Sermons

Summary: This is my fourth sermon in the series and looks at how we are to be productive as we act as God's kingdom here.

It seems strange to mix the sacred with the everyday, to describe the eternal with the ordinary, the infinite with the finite. And yet that is exactly what Jesus did when looking for a way to illustrate the Kingdom of Heaven, a treasure in a field, a merchant looking for a pearl the tiniest of seeds growing exponentially larger. And now he looked across the beach as the fisherman who called Galilee their home cast their nets artfully across the water.

“Look” he says, “The Kingdom of Heaven is like fisherman.” Not! This is the first time that I’ve preached on this passage but I have read it time and time again. And I could have sworn that the Kingdom of Heaven was like a fisherman. Funny that, probably because I had been a fisherman it made perfect sense to me. But Jesus didn’t say “the Kingdom of Heaven is like a fisherman” instead what he said was Matthew 13:47 “Again, the Kingdom of Heaven is like a fishing net that is thrown into the water and gathers fish of every kind.”

This is week five of our summer series The Kingdom of Heaven is Like. . . And we are looking at the 8 times that Jesus begins a parable with the words the Kingdom of Heaven is like

A parable of course is a brief, succinct story that delivers a moral lesson. You might be thinking that sounds like a fable, true but if you pause and think about fables for a second you will realize the main difference between a parable and fable is that a parable usually uses people as an illustration whereas a fable often uses talking animals as the illustrative point, crows, foxes, hares and tortoises.

In their broadest form a parables have been called extended metaphors, which is completely different than a mixed metaphor where you start with one premise and end with a unrelated premise. For example those of you who are old enough might remember Zapp Brannigan from Futurama who once said “If we can hit that bull’s-eye then the rest of the dominoes will fall like a house of cards... Checkmate.”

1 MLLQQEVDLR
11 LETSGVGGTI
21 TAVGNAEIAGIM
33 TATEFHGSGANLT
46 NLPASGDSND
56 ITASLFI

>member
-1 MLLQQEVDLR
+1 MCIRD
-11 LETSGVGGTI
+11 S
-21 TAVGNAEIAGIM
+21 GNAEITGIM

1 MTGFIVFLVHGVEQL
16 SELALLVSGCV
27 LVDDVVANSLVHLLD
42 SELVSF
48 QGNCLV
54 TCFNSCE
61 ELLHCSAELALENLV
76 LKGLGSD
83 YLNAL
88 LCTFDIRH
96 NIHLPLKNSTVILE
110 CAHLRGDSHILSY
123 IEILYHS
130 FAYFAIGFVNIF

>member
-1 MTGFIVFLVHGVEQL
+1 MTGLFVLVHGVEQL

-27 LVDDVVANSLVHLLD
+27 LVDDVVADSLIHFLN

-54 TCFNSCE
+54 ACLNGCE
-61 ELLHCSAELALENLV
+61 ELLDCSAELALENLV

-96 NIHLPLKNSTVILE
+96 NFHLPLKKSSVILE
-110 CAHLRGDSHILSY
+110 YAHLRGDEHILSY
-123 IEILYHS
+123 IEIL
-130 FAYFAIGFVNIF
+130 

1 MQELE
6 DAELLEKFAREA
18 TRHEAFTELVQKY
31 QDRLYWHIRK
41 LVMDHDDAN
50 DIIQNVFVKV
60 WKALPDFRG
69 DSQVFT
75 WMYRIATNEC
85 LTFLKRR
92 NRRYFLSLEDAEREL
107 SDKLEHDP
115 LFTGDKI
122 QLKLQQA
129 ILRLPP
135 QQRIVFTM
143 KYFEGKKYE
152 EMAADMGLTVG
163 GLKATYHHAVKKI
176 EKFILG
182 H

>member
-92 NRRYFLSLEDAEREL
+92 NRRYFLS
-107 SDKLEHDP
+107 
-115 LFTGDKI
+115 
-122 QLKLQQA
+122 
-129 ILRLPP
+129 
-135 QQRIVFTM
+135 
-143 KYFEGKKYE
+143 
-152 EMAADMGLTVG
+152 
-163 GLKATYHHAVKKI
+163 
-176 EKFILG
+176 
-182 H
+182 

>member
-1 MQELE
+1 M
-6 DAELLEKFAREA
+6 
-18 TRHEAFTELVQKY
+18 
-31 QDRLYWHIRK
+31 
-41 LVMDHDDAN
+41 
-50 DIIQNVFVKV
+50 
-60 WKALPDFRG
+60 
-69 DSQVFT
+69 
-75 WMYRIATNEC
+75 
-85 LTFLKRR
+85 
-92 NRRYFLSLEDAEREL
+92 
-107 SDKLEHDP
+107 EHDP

And if we combined the different instances where Christ began a statement with the words the Kingdom of Heaven is like . . . and tried to make sense of; a treasure being like a mustard seed or a pearl being like a fishing net we might think Christ is mixing his metaphors but instead he is drawing a much larger picture using parables that are not only metaphors but also similes. You remember what a simile is right? A comparison using “like” or “as”.

You have probably noticed the inuksuit around the property as well as on the banner over the worship centre door, on your bulletin and this wonderful creation on the platform. That is the very type of thing that Jesus would have tied in to his discussion of the Kingdom if he had been teaching in Nunavut instead of Palestine. In June we started our series with the statement, “The Kingdom of Heaven is like an Inukshuk.” And we looked at how the Inukshuk illustrates how we were to function as God’s Kingdom on earth, first it was used by the Inuit as a landmark in the Northern terrain that was devoid of landmarks.

It wasn’t possible to give directions by physical characteristics in a land that had very few physical characteristics, there was no oak tree to turn left by. So an inukshuk would be constructed at a point that was being marked. Travel until you come to the Inukshuk made of eight stones.

And so as we live out the Kingdom of Heaven here we are to be moral landmarks in a culture devoid of moral landmarks.

Don’t you hate getting directions from people who have been in an area a long time. “Just drive down til you come to the house the Miller’s used to live in and turn left, then drive past where the old oak tree was, the one that was hit by lightening and they had to cut it down a few years ago.” Unfortunately as the church compromises and believers look more and more like everyone else those moral landmarks are sometimes like the old oak tree that was cut down, what used to be.

And the Inukshuk was used to provide direction, when you get to the inukshuk made of eight stones follow the short arm until you come to a small inukshuk that looks like a seal. And the church, functioning as our part of the Kingdom is to provide direction to our culture. In the Old Testament we will find statements like Judges 21:25 In those days Israel had no king; all the people did whatever seemed right in their own eyes. But the church is here to provide direction, to say this is the way to go if you are looking for God, and this Jesus is the way if you are seeking eternal life.

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